Consider a vector bundle $V\to E\to X$ with fiber $V$, with structure group $G$, and $X$ path-connected. Consider a connection $\nabla$ on $E$. Then for any loop $L$ in $X$, based at $p$, we have a mapping: $$ hol: L\mapsto hol(L)\in Aut(V), $$

the holonomy map, which gives us the (linear) transformation of vectors after parallel transport around the loop $L$. Its image $Hol(\nabla)$ (dropping the reference to the base point) is a subgroup of $Aut(V)$.

If $X$ is simply connected, then it is known that $Hol(\nabla)$ is a path-connected Lie subgroup of $Aut(V)$. (See for example "Riemannian Holonomy Groups and Calibrated Geometry" by D. Joyce, chapter 2.)

This can be seen in the following way: a continuous homotopy $L_s, s\in[0,1]$ between two loops $L_0$ and $L_1$ defines a continuous curve in $Hol(\nabla)$, given by: $$ \gamma:s\mapsto \gamma_s= hol(L_s). $$

Therefore, homotopic loops have path-connected images in $Hol(\nabla)$.

My question is: how further can we go?

Between points in $Hol(\nabla)$, having a continuous curve that joins them is an equivalence relation. If we denote by $\pi_0(Hol(\nabla))$ the equivalence classes of such relation, we have a well defined map $hol^1:\pi_1(X)\to \pi_0(Hol(\nabla))$. In fact, if two loops are homotopic, their images lie in the same class.

$\pi_0$ has no group structure defined (would it be possible to define it?), so our map $hol^1$ is not a morphism of groups.

Now, a 2-dimensional homotopy $S^2\to X$ can be thought of a homotopy $L_s$ of loops, like before, but where both $L_1$ and $L_0$ are trivial (while for generic $s$, $L_s$ may not be trivial).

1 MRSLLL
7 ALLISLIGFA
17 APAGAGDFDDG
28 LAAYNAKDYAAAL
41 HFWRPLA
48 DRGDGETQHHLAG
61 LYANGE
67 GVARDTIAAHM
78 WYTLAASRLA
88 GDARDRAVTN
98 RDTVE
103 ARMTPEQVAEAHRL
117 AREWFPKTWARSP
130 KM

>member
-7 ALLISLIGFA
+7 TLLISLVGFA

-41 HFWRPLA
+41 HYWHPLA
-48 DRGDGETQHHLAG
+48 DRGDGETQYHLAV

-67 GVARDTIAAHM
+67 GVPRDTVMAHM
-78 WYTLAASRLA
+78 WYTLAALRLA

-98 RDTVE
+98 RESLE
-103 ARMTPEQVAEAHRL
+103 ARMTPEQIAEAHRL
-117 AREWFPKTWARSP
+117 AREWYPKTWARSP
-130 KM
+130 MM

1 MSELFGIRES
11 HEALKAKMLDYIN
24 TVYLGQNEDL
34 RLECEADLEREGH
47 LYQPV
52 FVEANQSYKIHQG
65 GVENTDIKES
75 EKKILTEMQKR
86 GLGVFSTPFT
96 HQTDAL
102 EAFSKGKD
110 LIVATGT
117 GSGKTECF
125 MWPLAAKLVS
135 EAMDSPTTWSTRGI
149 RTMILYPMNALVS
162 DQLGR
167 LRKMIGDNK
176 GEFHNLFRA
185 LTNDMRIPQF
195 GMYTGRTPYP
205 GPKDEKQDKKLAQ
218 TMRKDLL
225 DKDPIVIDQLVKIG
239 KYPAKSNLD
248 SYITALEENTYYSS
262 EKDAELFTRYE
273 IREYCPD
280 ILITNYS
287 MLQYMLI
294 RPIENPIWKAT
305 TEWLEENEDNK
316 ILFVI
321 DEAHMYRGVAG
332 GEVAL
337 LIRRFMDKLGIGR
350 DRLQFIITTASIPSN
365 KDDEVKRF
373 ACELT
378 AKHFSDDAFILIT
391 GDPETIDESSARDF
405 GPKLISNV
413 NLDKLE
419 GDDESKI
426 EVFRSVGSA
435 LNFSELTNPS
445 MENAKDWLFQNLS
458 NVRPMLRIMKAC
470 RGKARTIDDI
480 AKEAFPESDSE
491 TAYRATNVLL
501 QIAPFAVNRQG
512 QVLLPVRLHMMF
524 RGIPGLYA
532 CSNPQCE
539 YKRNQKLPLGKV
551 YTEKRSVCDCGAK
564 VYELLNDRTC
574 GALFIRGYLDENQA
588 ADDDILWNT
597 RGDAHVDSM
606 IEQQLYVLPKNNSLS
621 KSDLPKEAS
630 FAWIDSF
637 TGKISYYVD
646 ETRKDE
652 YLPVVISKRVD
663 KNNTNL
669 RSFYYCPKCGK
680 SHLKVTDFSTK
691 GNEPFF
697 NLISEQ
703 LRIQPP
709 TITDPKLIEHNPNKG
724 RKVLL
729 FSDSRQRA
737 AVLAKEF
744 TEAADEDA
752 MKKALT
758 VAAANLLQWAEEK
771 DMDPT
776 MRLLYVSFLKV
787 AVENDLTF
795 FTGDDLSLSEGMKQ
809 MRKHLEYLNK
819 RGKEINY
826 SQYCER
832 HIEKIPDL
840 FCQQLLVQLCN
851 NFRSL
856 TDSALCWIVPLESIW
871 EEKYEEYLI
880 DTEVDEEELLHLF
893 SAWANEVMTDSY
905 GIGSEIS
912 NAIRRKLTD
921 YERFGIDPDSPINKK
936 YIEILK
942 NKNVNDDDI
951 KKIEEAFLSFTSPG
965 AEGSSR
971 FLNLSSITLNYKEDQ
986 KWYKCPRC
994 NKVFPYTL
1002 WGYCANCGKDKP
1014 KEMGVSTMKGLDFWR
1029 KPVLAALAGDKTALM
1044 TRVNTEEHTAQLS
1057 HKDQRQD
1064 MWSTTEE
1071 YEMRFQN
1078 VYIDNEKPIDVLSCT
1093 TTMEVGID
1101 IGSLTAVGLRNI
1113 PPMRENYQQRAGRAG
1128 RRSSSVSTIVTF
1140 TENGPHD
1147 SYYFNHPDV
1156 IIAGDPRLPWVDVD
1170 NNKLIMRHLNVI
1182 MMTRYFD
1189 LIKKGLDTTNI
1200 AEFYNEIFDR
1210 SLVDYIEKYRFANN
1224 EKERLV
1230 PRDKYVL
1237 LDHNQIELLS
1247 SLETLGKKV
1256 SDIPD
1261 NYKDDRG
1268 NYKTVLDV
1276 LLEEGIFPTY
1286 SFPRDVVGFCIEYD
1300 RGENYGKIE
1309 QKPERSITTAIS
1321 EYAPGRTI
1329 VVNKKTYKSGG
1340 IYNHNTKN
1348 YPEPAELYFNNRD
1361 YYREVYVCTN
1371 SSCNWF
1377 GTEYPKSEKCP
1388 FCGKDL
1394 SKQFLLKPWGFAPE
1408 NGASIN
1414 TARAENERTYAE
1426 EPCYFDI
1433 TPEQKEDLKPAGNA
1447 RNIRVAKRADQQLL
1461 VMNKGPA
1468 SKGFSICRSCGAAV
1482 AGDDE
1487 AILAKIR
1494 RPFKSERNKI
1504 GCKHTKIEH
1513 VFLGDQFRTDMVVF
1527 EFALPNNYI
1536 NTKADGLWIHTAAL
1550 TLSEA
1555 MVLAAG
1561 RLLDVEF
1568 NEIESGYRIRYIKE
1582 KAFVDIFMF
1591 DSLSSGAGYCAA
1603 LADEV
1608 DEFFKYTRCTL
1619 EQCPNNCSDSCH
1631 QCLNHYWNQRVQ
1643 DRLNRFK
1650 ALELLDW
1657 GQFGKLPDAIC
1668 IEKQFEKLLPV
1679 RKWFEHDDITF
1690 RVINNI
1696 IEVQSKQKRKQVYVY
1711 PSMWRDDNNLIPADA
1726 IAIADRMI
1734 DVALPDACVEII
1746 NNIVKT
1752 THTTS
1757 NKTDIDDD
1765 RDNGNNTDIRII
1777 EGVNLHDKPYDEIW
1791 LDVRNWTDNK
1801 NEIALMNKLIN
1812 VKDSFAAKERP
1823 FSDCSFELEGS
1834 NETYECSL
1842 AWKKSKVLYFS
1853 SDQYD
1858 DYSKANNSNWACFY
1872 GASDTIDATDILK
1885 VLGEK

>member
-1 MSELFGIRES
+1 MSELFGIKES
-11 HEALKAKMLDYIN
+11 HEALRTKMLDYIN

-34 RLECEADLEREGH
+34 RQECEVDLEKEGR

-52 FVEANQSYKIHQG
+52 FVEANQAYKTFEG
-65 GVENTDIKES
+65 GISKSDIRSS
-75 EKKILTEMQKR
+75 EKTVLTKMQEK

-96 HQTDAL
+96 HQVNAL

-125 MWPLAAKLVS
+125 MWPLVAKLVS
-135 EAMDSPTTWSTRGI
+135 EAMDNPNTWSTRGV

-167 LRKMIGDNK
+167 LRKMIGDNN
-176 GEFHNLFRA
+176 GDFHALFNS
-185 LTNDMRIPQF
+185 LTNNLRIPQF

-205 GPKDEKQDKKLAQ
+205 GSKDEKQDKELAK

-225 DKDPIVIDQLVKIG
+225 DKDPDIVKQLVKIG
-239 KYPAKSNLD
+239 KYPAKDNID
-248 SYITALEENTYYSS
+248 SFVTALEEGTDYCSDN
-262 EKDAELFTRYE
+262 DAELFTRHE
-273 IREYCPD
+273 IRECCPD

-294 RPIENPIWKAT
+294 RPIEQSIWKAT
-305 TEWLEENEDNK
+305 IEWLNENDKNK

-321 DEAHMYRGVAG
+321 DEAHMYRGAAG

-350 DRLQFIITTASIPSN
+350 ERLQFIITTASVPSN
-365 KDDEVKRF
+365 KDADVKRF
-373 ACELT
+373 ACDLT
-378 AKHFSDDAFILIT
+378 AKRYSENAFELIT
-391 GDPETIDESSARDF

The curve $s\mapsto hol(L_s)$ now defines a *closed* loop in $Hol(\nabla)$, based at the identity. A homotopy between two 2-dimensional homotopies in $X$ defines a homotopy of loops in $Hol(\nabla)$.
In particular, we can define a mapping $hol^2:\pi_2(X)\to \pi_1(Hol(\nabla))$. It is well defined, because as we saw $hol$ preserves homotopy of different orders.

So in general, I would expect that $hol$ defines mappings: $$ hol^k:\pi_k(X)\to \pi_{k-1}(Hol(\nabla)). $$

Moreover, for $k>0$, $\pi_k$ are groups, and since composing homotopies of order $k$ in $X$ corresponds to composing homotopies of order $k-1$ in $Hol(\nabla)$ (and the image of trivial homotopies are trivial), the maps $hol^k$ are morphisms at least for $k>1$. So I would say:

The holonomy map defines morphisms $hol^k:\pi_k(X)\to \pi_{k-1}(Hol(\nabla))$.

This would imply:

A bundle $V\to E\to X$ with holonomy $Hol(\nabla)$ can exist only if every $\pi_k(Hol(\nabla))$ admits as a subgroup a homomorphic image (i.e. a quotient) of $\pi_{k+1}(M)$.

Is this reasoning correct? Is it helpful? Has it been done anywhere?

EDIT: For $TS^2$, the tangent bundle to the 2-sphere, and the Levi-Civita connection, the Gauss-Bonnet theorem can be stated in this (beautiful!) way: since $Hol(\nabla)=SO(2)\cong S^1$,

The morphism $hol^2: \pi_2(S^2) \to \pi_1(S^1)$ induces an isomorphism $\Bbb{Z}\to 2\Bbb{Z}$.

Does this result generalize? Thank you!

thisimposes conditions on the possible maps. $\endgroup$ – Konrad Waldorf Mar 20 '14 at 11:46